Plenty of Pedal-Power Options in Polk County

Located between Orlando and Tampa, Central Florida’s Polk County offers more than a place to lay your head between theme park destinations. From unspoiled lakes and wetlands to historic landmarks, citrus groves to – yes, we have theme parks – there is a reason many Floridians say that Polk County is Florida’s sweetest spot. Plus, there are plenty of pedal-power options in Polk County.

If you are looking for outside adventures, Polk County offers ample opportunities. Home to more than 550 freshwater lakes and 25,000 acres of unspoiled recreational parks, there are ample ways to enjoy the great outdoors, including water skiing, air boating, kayaking, and world-class fishing.

And oodles of options for cycling. So many, in fact, that the first challenge to a Polk County cycling adventure is to figure out just what type of experience you want. From paved trails around beautiful bodies of water to off-roading through the wilderness and more than a few urban areas complete with quick dining or shopping options, Polk County has a ride that will match whatever you are looking to do.

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If you are looking for a paved trail, here are some options with plenty of pedal-power options in Polk County.

The Chain of Lakes Trail is 3.2-miles from Central Park in downtown Winter Haven to U.S. Highway 17/92 in Lake Alfred, all along a former railroad bed. The route provides views of many of the lakes in the northern Chain of Lakes, as well as parks, neighborhoods, and businesses. Trail users can park at any of the downtown Winter Haven parking lots.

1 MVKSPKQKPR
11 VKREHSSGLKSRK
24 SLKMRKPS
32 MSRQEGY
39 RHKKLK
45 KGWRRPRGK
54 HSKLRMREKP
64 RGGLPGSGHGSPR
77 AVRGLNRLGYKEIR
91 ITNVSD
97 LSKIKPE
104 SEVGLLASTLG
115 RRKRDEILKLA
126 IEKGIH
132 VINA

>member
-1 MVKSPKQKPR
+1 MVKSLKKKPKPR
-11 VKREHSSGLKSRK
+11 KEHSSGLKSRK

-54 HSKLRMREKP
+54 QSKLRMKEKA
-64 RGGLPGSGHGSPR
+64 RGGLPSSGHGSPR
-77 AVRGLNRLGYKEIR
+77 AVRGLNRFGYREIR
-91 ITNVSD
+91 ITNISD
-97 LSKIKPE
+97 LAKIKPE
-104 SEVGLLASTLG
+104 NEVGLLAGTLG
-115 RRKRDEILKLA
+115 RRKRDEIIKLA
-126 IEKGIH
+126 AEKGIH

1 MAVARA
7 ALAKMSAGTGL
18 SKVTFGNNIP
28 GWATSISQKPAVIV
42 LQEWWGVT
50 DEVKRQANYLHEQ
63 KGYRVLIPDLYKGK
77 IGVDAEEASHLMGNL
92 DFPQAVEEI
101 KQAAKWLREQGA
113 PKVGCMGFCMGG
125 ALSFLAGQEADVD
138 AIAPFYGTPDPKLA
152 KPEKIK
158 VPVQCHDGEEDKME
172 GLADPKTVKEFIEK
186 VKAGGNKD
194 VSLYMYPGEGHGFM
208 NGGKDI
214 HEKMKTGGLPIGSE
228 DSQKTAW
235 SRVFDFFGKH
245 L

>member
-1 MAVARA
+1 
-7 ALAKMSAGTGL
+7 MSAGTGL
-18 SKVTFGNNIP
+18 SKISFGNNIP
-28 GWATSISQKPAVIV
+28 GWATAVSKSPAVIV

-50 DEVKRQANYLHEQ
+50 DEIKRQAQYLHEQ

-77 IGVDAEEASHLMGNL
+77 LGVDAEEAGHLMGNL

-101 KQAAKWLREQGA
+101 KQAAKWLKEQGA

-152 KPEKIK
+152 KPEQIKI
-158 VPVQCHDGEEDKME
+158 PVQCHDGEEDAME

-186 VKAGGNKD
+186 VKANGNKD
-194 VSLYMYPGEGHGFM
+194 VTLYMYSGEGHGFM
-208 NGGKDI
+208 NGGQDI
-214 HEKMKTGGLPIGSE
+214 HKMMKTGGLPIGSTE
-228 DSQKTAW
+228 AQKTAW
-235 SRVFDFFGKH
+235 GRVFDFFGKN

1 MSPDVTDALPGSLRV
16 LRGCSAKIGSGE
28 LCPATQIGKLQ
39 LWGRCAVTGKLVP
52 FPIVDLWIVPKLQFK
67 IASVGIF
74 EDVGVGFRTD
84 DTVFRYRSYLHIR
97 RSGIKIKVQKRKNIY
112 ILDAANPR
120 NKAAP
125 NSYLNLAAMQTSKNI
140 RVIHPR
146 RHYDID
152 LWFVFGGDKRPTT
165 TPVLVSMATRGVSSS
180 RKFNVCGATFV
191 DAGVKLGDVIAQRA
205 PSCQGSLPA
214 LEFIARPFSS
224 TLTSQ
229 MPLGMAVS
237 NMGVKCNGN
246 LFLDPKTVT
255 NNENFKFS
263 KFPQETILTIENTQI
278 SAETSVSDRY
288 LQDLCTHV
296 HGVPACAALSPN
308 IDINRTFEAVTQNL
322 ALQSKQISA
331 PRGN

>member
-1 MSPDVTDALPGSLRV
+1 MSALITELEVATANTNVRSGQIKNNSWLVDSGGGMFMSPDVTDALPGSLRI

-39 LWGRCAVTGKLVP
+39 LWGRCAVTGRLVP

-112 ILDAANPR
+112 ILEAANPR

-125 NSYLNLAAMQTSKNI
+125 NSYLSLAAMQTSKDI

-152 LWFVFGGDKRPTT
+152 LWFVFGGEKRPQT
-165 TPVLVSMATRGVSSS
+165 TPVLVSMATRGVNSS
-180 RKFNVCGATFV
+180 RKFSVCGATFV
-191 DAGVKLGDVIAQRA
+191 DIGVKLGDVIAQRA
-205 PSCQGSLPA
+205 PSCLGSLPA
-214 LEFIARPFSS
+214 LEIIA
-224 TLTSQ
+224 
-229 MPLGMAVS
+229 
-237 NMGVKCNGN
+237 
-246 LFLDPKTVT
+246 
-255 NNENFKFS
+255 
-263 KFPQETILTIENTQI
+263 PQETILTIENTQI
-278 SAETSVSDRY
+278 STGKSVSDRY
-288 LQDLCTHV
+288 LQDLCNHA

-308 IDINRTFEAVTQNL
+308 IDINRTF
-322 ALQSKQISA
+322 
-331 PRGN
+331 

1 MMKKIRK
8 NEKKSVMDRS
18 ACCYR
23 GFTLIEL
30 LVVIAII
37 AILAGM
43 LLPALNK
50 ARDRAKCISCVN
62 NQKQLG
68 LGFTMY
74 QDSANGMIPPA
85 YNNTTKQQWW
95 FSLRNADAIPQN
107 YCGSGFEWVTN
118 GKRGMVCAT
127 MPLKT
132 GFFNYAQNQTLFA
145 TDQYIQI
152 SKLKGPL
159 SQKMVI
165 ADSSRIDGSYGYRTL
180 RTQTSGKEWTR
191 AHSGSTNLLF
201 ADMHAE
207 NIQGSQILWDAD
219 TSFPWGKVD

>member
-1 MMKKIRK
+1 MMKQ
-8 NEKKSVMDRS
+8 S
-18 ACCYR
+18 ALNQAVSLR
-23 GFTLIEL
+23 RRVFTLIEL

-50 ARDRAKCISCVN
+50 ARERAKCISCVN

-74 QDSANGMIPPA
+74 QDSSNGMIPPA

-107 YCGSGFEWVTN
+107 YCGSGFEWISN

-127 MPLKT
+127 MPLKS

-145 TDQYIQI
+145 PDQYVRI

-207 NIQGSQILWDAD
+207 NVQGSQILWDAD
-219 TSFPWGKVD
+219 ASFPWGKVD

The trail also runs parallel to numerous business districts within the city. You can ride into downtown for a quick bite or cup of coffee, or simply bike a short way up nearly any side road for a side adventure, from antiquing to donuts or nearly anything in-between.

The Fort Fraser Trail, a multi-use 7.75-mile trail runs parallel to U.S. Highway 98 between State Road 540/Winter Lake Road in Lakeland and State Road 60 in Bartow, with trailheads at Polk State College in Lakeland and in Highland City. All that remains of the fort, built in 1837 but decommissioned less than a year after being opened, is a marker along the trail. Cyclists on this trail travel through tree canopies, pastures, and populated areas. In total, there are five picnic shelters, six rest shelters, three trestle bridges, and plenty of spots to park or grab a bite along the trail.

Lake Hollingsworth


Lake-To-Lake Bikeway Route

If your plan is to mix a little sightseeing and noshing in with your pedaling, this Lakeland route is the way to go.